The key is going to end up being the development of Mamadi Diakite and Jay Huff. Both of those guys are extremely long and athletic with three-point range. For my money, Diakite is the guy that needs to take the biggest leap. I think he could end up being one of the best defenders in all of college basketball next season, and if the ‘Hoos are going to live up to their preseason hype, they will need him to make as big of an individual jump as anyone in Bennett’s program has made in his decade at Virginia.

Louisville forward Jordan Nwora (AP Photo/Timothy D. Easley)

CAN LOUISVILLE LIVE UP TO THE HYPE?: Speaking of living up to the hype, it only took Chris Mack a year to get the Cardinals to a place where they are heading into a season as a legitimate national title favorite. Part of it is the newcomers he has coming in — five-star Samuell Williamson headlines a loaded six-man recruiting class while grad transfer Fresh Kimble fills the hole they had at the point — but the biggest reason to be bullish on the ‘Ville this year is who they have returning.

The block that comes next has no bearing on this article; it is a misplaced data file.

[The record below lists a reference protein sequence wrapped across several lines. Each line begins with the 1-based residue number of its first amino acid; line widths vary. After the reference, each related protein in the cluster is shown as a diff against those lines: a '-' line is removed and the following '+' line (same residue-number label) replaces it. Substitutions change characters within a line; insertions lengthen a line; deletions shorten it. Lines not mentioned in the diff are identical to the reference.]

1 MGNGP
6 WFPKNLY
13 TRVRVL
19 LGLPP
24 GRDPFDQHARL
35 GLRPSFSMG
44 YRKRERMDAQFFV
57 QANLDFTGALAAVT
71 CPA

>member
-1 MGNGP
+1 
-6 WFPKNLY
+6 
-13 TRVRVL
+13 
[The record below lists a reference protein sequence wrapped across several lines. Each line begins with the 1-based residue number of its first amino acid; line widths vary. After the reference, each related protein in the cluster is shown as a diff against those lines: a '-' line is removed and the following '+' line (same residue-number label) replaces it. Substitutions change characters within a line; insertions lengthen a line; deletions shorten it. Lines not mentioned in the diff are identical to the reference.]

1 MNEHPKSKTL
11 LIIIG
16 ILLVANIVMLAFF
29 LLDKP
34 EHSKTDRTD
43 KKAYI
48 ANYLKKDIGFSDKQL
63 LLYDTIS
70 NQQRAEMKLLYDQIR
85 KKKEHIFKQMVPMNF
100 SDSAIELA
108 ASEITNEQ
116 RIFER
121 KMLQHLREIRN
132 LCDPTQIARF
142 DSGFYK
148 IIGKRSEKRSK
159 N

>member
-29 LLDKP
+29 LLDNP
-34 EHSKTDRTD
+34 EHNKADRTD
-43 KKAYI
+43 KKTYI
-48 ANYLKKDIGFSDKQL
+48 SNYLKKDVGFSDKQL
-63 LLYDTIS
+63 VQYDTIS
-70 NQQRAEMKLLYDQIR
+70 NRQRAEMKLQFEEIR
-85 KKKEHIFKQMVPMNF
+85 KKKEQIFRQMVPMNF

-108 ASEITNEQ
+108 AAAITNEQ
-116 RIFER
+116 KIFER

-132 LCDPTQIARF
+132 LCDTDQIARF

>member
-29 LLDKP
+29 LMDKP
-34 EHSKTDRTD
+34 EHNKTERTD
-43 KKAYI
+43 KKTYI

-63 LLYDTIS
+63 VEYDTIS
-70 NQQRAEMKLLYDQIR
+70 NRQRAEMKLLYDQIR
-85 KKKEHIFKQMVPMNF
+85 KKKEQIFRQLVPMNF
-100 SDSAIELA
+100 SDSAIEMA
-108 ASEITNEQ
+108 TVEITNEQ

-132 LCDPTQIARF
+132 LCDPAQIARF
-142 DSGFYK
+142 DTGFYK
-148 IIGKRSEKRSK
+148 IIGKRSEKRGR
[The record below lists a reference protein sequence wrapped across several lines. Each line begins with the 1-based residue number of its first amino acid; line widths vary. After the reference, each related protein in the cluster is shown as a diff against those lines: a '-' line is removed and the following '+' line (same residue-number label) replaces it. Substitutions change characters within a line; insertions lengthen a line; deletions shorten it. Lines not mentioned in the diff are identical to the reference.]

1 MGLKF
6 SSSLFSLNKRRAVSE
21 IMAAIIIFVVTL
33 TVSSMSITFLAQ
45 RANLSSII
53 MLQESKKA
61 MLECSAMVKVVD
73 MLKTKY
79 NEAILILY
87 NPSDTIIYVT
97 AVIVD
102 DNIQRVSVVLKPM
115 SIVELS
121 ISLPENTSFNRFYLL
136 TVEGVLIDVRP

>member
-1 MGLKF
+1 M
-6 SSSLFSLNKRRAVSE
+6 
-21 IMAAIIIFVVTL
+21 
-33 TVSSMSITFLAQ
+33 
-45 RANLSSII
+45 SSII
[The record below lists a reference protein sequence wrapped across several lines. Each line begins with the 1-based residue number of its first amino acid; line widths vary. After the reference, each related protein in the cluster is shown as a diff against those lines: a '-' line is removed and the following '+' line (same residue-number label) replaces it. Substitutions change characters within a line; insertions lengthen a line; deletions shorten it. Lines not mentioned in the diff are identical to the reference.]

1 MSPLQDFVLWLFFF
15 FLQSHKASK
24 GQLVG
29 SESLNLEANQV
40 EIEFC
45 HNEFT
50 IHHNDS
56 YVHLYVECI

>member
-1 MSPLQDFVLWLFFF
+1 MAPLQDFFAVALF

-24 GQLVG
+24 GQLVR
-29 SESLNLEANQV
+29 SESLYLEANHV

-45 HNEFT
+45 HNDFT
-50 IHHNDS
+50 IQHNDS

Dwayne Sutton is back. Steve Enoch is back. Malik Williams is back. Those guys are all going to be important, but not quite as important as Jordan Nwora, our way-too-early ACC Player of the Year and a potential All-American. Nwora was one of the most improved players in the country this past season, and I fully expect him to develop into one of the league’s premier scoring threats playing the same role that Trevon Bluiett played for Mack at Xavier.

TOBACCO ROAD RELOAD: Duke lost Zion Williamson, R.J. Barrett and Cam Reddish, among others. North Carolina lost Coby White, Luke Maye, Cam Johnson, Nassir Little and Kenny Williams. There are six top 25 picks in that group, and that doesn’t include Luke Maye, who was an All-American in college.

And, as I’m sure you probably know, both programs reloaded this year. Duke did it via the freshmen, bringing in another loaded class that will be joining Tre Jones in Durham next season. North Carolina did the same — Cole Anthony is going to score a ton of points doing what Coby White did this season — but they also added some experience, bringing in a pair of grad transfers to fill out their roster.

As we have seen in the past, winning is not always easy when your roster is built around freshmen. It will be interesting to see how these groups all come together.

CAN ANYONE OUTSIDE THE BIG FOUR COMPETE?: The top four in the ACC all have very real national title hopes.